A meeting has been called to dismiss the head of the CHAP preservation agency.
A response from Baltimore Heritage, including emails addresses to write to CHAP in support of Kathleen Kotarba.
My letter to CHAP in response to this news follows. I hope others will write CHAP, too, to urge that Kathleen Katarba remain in her job.
Dear Commission on Historical and Architectural Preservation,
Since I have known Kathleen Katarba she has been one of the most fair, hard-working, helpful, polite, professional city employees that I have ever had the pleasure to know. Humble and quiet, she has also always been accessable, resourceful, smart and well-organized.
I believe I last saw her at the Waverly Main Street War of 1812 bicentennial commemoration event on Palm Sunday in April where she joined about sixty people to spend a couple hours walking the area and revisting our rich history, preserved at places like St. Johns in the Village on the National Register of Historic Places, Waverly Fire House which has served the community for more than 100 years, the new historic markers on the Olmsted Green, old Waverly Town Hall and Merryman Lane and the old rennovated Post Office on Homestead, now a thriving commercial Ace Hardware store.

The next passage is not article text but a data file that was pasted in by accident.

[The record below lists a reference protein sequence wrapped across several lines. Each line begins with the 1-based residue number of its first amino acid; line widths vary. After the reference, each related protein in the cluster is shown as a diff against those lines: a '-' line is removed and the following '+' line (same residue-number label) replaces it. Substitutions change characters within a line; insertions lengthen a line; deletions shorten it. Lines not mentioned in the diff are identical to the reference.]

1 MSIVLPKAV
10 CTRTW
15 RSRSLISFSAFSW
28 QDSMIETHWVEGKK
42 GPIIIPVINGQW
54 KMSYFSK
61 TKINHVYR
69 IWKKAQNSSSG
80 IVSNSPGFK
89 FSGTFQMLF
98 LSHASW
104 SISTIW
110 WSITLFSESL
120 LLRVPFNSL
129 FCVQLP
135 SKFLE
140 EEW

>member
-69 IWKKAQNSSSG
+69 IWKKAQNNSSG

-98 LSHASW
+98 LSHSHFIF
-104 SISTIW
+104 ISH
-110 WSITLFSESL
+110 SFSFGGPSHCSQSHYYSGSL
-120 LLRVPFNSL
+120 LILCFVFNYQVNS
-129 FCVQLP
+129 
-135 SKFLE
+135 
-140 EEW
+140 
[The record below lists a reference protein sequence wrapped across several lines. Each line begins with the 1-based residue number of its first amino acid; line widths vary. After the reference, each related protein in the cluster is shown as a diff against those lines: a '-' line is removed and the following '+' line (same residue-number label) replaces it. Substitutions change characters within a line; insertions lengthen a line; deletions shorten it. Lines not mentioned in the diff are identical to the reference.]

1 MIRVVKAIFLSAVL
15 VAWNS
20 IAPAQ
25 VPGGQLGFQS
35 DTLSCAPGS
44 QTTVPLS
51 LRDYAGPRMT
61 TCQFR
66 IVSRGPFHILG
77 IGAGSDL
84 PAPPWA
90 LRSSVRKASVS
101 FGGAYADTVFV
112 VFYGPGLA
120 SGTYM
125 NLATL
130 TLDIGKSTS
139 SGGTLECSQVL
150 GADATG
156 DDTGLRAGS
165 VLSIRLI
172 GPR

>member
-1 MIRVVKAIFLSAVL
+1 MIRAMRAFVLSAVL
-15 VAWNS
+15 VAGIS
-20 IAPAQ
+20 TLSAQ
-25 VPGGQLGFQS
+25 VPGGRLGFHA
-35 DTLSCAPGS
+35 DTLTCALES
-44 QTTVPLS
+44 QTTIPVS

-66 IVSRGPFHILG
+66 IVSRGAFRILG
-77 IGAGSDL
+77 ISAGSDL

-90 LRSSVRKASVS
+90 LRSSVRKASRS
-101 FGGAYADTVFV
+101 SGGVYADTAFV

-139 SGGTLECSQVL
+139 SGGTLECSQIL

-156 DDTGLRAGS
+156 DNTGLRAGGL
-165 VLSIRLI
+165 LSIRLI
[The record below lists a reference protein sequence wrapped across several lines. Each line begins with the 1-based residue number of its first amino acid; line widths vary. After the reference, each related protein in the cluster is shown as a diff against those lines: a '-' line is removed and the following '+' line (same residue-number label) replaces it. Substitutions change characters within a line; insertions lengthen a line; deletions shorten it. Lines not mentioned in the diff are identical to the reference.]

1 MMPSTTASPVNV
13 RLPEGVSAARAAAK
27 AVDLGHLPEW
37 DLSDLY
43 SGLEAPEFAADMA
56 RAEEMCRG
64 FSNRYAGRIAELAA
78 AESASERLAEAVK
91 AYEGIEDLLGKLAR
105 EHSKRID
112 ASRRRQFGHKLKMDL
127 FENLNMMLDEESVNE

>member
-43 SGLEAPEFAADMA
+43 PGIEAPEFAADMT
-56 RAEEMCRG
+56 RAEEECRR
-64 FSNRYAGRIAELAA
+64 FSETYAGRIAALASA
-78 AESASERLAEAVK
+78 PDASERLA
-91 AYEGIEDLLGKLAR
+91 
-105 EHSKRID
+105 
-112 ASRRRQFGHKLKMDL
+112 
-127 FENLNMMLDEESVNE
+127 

Kathleen Katarba has been a tremendous resource to our community in helping us to honor the past through celebration today in ways that will be preserved in the future.
Recently I had a chance to visit the cases inside Johns Hopkins at Eastern where the curator of old Eastern High School talked about how happy graduates were to have The Good Shepherd statue brought back to its original home.
Nancy Connor described Kathleen Katarba as the person most responsibile for seeing that this got accomplsihed. Nancy also described how an elderly alum with cancer called her and asked to be brought back to Eastern to visit The Good Shepherd before she died.
This is a statue I go to meditate at as well and to remind myself of what a proud past we had and how grateful I am that our heritage is preserved in ways that keep us connected to each other regardless of our many differences, such as in age, education, income, race or sex.
We can all share the past and that can help us be proud today and care about what our neighborhood looks like tomorrow.
Please keep Kathleen Katarba in the job she does so well. I know that there are citizens throughout the city who have stories like the one I have just shared.
Please don't disappoint us.
Joe Stewart, a Waverly Villager